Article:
Hello Ebi! Hello Family!
So, you believe you’re ready to hit up the publishers and literary agents. You’ve edited your novel, and it is the best it has ever been – but is it? Have you done everything you need to do to put your best foot forward? Did you put together a checklist? One that kept you on track? If not, don’t get burned! Here’s a list of things I deem important BEFORE you begin querying.
1. Completed or partial manuscript.
Before you query, finish your manuscript. Some publishers/literary agents ask for partial manuscripts, but others may want the entire thing. God forbid they get fired up about the exceptional piece of prose you’ve created and you are stuck telling them, “Well… it’s not finished yet.” Ekk!
2. Verify your chosen genre/market.
Know who you are sending your work to. What genre does your book fall under? There are so many reasons for a publisher/literary agent to reject your work. Don’t give them one more. If your story is a non-fiction book on nutrition, don’t send your work to an individual that dislikes that genre and only wants to see romance.
3. Start working on your author’s platform.
This is a touchy subject. Some say a platform is not necessary for a piece of fiction. That your work should stand for itself. However, a non-fiction author should definitely have an author’s platform. Especially, if they are planning to pursue major NY publishers. I am brand new to the market, so personally, I want to do everything I can to make my book a success. That includes developing my platform.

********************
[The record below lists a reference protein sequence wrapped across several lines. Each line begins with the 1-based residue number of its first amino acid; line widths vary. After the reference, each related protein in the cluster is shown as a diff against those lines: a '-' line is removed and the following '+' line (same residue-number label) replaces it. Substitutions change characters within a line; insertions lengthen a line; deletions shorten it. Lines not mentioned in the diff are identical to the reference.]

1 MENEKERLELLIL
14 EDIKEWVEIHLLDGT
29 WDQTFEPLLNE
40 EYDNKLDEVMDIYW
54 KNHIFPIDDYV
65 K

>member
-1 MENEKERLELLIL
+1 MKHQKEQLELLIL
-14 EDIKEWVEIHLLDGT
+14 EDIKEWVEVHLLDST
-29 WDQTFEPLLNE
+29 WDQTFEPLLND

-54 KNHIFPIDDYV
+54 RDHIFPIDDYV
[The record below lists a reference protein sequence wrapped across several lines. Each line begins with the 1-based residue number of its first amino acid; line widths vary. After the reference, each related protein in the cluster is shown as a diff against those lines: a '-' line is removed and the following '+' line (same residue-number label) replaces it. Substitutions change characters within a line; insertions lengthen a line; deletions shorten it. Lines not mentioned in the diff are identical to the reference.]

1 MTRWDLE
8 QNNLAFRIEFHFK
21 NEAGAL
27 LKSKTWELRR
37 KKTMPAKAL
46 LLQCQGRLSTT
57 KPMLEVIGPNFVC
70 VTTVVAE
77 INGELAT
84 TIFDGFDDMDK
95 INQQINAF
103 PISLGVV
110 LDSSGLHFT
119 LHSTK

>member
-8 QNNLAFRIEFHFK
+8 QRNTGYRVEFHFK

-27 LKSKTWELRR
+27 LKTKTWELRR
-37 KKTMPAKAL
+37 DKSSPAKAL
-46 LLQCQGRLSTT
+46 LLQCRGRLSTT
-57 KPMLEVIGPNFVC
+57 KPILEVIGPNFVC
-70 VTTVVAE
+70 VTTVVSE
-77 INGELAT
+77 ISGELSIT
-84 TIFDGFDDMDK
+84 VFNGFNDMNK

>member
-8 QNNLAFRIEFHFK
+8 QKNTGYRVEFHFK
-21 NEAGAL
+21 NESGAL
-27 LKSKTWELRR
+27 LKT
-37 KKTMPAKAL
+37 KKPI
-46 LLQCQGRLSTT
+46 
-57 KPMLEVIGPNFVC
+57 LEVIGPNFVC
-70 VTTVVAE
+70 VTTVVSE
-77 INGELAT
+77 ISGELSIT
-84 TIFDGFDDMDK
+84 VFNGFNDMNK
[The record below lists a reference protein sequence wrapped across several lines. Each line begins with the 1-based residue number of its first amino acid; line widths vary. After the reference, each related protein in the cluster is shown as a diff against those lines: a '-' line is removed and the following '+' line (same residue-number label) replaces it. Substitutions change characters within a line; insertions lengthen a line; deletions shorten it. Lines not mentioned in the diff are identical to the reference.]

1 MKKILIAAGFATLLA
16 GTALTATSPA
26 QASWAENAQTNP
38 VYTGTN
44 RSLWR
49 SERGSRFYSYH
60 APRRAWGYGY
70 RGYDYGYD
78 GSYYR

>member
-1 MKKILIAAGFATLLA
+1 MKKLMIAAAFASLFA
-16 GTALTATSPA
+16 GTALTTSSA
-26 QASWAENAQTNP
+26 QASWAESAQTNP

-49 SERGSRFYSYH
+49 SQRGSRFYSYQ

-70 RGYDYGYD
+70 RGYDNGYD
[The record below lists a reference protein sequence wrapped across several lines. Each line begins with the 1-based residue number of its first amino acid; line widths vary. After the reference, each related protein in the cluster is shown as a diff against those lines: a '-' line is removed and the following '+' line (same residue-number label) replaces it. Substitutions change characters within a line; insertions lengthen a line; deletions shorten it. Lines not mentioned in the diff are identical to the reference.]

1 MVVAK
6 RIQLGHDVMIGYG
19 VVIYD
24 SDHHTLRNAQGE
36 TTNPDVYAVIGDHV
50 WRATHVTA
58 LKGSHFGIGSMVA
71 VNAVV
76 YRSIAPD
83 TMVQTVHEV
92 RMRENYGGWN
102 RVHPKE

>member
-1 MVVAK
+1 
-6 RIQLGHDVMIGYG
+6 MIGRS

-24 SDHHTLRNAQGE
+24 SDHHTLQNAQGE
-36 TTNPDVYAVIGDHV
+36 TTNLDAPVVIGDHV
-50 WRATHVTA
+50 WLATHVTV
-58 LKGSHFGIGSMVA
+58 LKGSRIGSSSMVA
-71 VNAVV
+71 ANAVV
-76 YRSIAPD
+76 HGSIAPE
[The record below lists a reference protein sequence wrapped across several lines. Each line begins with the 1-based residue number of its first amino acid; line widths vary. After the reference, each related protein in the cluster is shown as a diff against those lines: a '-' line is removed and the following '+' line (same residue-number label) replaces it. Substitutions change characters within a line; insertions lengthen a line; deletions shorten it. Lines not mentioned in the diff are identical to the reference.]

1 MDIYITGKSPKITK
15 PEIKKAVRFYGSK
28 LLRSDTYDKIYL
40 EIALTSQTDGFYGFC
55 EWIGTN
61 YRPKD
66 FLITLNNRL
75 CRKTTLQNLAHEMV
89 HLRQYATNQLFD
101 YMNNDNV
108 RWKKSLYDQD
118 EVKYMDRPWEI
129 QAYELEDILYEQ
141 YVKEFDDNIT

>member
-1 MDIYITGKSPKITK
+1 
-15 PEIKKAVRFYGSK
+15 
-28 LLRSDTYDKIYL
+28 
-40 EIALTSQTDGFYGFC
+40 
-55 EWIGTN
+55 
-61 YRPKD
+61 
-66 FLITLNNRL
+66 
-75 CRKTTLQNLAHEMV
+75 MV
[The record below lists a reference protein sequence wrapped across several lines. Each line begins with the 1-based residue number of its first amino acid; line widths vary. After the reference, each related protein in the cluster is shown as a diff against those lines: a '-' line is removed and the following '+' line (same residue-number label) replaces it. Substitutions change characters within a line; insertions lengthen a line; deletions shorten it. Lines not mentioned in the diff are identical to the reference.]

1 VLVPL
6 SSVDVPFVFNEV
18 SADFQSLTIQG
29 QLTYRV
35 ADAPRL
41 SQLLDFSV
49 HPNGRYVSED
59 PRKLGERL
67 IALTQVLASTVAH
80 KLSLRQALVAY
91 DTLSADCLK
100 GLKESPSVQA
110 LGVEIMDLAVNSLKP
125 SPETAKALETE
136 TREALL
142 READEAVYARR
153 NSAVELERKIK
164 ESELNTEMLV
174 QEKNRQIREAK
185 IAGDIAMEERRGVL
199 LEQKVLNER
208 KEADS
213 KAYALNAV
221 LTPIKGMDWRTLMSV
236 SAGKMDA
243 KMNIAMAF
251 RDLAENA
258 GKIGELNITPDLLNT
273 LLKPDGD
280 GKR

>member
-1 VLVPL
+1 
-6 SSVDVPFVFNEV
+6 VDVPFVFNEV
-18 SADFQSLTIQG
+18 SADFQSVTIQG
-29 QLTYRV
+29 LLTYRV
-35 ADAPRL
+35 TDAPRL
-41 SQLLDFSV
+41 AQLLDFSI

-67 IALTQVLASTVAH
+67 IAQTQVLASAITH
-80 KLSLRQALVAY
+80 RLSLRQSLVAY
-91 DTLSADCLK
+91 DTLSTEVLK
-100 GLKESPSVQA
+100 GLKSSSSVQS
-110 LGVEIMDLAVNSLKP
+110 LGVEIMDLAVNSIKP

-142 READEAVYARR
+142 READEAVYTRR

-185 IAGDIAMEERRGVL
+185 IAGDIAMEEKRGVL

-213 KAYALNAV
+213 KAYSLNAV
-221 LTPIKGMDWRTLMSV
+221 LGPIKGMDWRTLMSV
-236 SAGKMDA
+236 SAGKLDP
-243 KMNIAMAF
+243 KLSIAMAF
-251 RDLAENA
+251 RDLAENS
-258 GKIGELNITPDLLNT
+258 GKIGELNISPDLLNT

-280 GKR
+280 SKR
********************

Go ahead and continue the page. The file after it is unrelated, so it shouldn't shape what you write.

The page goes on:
4. Professional editing.
Unless you have already published plenty of novels, and you are a beast when it comes to editing your own work, I believe there’s a certain level of comfort that comes from having a “professional” look at your book. It’s a worthwhile investment. Just make sure that your editor has credentials, he/she enjoys reading your type of genre, and you are both on the same page regarding the direction of your book.
5. Beta reading.
Feedback, Feedback, Feedback. It’s great to know the thoughts of readers before you plan on publishing your book. Are there plot holes, too many grammatical issues, slow pacing? Is it a great story, or does it (ugh) stink? Good to know before it’s too late. I already have people in mind for this important task! 🙂
6. Proofreading/Final Run through.
Depending on the results you receive from your beta readers, there may be some changes that need to be made. Once that’s done, one more run through by your editor would be smart. The process would be quicker since he/she should already be familiar with your work.
All in all, the process, though lengthy, will be worth it. When your finger hovers over the send button, you should only be thinking about getting published, not the number of errors you missed after sending your manuscript. What better compliment is there than to hear, “Now that was a finely written piece of prose.”
Are you on the cusp of sending out your query? Did you send out your manuscript only to realize that there were mistakes you did not catch? I’d love to hear your story!
Thanks for joining me. I invite you to comment and share!